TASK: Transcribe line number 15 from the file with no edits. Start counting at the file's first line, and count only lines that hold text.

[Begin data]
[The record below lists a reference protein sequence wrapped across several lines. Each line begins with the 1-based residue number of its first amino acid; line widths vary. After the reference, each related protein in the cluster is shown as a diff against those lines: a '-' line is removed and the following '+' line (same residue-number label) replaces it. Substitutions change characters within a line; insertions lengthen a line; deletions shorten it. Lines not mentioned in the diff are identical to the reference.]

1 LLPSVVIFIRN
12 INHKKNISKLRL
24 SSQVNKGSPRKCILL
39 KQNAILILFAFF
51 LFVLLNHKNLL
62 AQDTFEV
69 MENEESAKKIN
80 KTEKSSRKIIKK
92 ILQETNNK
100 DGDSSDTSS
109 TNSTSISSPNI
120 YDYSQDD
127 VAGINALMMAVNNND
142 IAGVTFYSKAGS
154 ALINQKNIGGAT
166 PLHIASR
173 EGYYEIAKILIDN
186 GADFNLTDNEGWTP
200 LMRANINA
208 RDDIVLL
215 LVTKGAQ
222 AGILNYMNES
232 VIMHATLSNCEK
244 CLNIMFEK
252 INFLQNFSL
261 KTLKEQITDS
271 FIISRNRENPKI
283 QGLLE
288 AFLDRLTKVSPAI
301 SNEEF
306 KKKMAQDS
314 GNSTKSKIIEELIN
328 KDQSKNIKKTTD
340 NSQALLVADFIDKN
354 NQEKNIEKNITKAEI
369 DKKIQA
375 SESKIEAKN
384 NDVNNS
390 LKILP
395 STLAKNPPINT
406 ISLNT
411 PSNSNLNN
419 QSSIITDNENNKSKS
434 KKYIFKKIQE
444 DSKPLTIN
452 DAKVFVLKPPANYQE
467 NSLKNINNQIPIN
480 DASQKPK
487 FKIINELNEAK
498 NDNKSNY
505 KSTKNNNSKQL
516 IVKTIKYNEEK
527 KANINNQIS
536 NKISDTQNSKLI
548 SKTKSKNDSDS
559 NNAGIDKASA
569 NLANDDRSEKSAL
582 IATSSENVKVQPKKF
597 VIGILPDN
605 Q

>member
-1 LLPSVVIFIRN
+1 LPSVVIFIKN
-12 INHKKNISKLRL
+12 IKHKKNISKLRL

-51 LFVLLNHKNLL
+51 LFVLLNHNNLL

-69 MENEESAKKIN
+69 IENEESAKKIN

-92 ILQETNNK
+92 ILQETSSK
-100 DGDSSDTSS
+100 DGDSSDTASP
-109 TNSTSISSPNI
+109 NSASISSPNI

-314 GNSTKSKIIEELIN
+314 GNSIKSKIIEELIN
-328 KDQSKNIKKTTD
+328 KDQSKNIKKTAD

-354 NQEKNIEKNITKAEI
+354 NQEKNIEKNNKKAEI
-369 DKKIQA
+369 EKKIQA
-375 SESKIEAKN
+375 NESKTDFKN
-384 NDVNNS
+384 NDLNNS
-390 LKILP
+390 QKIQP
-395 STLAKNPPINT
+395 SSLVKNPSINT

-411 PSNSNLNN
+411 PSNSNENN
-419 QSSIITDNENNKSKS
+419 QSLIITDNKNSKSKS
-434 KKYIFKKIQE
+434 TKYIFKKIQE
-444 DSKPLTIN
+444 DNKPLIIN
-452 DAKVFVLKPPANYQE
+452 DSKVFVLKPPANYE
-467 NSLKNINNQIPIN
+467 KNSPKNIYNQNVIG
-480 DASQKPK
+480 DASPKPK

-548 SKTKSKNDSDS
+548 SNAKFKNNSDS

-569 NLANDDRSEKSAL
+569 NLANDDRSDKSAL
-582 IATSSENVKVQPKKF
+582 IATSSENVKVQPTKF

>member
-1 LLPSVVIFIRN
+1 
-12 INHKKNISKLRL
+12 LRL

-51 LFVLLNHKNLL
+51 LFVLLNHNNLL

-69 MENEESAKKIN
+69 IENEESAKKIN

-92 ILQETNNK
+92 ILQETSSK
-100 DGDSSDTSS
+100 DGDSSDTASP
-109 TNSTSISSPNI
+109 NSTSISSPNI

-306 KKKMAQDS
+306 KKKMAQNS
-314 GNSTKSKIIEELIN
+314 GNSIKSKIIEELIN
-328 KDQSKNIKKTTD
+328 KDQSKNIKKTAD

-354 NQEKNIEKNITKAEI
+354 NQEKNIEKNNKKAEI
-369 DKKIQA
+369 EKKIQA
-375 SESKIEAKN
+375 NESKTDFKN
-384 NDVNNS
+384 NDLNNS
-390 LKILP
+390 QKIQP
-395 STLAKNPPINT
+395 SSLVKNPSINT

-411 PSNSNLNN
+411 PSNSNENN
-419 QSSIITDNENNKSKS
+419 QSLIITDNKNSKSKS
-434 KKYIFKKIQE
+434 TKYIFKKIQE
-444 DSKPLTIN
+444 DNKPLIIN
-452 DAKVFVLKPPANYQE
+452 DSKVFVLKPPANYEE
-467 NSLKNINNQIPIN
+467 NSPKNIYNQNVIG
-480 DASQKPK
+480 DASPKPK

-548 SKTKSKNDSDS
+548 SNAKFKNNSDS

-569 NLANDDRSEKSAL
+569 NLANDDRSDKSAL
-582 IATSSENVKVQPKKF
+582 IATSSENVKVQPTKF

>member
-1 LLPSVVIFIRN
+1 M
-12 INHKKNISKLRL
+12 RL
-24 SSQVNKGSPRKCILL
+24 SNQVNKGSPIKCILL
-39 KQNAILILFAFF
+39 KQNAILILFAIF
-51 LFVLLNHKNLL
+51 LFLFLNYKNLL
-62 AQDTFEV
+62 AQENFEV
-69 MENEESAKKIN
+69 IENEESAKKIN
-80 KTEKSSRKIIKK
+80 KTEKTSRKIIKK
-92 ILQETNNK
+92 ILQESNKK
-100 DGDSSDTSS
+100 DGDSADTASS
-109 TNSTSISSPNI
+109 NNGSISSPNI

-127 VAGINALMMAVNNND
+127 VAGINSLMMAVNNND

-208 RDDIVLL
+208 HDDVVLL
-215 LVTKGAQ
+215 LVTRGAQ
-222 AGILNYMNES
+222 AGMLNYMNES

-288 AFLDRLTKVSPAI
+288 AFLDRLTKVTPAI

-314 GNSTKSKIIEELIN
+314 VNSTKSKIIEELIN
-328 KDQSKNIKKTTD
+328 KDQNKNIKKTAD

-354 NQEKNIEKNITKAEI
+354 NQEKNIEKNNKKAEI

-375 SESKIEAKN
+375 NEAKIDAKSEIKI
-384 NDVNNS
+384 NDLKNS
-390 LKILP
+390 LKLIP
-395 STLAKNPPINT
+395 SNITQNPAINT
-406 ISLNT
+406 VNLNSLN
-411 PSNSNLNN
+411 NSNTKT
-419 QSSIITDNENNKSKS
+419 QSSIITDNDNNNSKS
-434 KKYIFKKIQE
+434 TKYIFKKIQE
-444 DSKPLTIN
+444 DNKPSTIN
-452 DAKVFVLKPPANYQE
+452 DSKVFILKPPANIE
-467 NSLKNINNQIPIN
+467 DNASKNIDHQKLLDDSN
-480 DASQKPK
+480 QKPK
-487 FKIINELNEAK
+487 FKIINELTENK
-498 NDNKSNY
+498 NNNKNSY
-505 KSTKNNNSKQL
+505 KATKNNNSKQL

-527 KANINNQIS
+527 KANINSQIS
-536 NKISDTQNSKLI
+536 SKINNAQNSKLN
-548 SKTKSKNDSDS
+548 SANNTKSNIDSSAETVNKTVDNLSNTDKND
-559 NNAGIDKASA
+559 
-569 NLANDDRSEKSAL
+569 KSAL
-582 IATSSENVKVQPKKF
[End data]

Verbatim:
142 IAGVTFYSKAGS